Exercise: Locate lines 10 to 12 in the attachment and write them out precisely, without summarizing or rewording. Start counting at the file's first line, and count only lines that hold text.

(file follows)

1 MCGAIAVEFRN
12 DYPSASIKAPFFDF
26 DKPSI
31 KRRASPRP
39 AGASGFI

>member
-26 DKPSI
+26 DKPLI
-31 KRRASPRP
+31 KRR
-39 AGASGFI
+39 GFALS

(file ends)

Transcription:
+31 KRR
-39 AGASGFI
+39 GFALS